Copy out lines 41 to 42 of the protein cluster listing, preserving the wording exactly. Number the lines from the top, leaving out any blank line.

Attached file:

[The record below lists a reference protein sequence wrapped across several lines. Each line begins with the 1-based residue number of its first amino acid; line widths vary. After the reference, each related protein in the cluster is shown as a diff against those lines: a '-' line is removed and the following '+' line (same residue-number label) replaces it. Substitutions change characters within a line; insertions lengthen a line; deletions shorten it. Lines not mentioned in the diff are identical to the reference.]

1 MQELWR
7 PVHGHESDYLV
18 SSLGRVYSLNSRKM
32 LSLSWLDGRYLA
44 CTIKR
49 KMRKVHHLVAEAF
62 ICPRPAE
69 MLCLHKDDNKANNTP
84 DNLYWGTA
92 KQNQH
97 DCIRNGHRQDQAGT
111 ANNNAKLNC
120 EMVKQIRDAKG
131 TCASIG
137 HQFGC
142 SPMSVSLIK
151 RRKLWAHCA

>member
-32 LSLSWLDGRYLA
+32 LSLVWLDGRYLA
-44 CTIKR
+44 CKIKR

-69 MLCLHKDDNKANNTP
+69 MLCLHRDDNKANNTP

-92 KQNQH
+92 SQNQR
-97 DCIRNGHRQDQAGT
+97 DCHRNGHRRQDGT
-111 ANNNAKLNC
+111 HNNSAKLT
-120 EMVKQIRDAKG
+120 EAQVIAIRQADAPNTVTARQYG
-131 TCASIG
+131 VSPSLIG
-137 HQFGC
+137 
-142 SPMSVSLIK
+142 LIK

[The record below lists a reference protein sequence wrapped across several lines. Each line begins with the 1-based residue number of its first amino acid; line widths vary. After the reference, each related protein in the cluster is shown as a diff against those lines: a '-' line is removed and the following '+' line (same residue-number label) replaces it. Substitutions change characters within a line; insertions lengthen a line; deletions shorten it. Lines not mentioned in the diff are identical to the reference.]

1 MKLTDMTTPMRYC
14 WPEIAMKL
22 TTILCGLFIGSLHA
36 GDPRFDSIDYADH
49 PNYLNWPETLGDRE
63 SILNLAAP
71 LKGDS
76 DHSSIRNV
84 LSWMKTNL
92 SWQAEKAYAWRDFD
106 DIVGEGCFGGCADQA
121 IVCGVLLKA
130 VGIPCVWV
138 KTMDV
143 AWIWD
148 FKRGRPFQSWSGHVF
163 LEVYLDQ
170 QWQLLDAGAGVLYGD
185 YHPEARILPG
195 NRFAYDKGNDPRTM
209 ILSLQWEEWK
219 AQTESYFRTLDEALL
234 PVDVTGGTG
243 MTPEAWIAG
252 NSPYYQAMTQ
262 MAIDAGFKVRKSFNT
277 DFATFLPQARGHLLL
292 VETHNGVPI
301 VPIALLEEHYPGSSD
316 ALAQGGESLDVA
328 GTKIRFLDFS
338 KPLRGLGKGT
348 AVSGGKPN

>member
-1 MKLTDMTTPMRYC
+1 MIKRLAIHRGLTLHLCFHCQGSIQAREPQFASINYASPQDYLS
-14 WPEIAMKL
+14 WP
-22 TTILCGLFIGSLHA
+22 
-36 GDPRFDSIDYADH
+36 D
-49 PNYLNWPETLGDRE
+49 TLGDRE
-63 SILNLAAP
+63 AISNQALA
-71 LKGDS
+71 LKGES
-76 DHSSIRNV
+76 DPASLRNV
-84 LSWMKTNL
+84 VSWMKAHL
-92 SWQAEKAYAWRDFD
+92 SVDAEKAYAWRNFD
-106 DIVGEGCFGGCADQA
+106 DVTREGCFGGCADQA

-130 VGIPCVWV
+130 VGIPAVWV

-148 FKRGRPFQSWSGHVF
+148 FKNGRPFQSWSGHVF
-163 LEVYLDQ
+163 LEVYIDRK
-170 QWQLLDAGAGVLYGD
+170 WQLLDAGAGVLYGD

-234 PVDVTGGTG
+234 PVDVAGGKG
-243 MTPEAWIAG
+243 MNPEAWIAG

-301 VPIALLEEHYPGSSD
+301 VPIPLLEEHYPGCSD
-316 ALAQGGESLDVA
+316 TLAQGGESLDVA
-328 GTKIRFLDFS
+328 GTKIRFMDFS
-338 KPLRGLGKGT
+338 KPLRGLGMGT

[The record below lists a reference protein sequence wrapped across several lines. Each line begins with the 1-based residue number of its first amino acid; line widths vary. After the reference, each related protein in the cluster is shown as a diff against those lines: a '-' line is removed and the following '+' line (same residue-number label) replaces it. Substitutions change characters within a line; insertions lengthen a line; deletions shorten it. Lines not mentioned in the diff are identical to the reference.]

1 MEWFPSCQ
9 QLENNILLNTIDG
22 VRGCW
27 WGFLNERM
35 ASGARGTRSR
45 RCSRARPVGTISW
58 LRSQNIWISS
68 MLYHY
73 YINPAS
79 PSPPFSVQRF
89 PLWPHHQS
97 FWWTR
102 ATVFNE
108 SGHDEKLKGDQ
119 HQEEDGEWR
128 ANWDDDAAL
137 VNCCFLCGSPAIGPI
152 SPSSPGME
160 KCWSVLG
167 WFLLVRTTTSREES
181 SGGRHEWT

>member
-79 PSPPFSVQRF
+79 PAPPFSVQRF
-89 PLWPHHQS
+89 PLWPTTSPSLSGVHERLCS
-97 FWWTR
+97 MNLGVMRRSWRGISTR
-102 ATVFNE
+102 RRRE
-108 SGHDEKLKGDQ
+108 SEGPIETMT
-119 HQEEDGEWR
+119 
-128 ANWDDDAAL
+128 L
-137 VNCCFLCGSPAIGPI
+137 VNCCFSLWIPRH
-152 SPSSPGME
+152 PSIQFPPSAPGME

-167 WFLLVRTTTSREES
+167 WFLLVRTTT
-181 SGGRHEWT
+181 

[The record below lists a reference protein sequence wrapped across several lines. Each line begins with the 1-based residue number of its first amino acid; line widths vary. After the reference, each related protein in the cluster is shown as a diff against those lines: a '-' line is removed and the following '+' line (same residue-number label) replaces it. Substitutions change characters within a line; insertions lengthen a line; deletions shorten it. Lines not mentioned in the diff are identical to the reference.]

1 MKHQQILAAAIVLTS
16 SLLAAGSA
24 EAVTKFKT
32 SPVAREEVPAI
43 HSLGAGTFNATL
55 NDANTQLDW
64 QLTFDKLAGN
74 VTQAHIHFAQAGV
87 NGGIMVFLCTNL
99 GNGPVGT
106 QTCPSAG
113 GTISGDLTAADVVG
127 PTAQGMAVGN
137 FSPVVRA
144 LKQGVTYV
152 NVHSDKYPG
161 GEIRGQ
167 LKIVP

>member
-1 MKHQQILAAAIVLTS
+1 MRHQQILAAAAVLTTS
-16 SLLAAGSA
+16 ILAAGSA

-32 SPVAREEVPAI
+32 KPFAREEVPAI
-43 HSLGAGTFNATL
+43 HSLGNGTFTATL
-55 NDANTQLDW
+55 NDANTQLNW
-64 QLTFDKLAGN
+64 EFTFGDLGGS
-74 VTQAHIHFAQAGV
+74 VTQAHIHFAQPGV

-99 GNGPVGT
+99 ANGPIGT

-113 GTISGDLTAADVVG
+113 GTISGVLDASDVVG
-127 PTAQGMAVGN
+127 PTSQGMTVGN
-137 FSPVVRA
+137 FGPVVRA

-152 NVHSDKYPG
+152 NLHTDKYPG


1 MKLTDMTTPMRYC
14 WPEIAMKL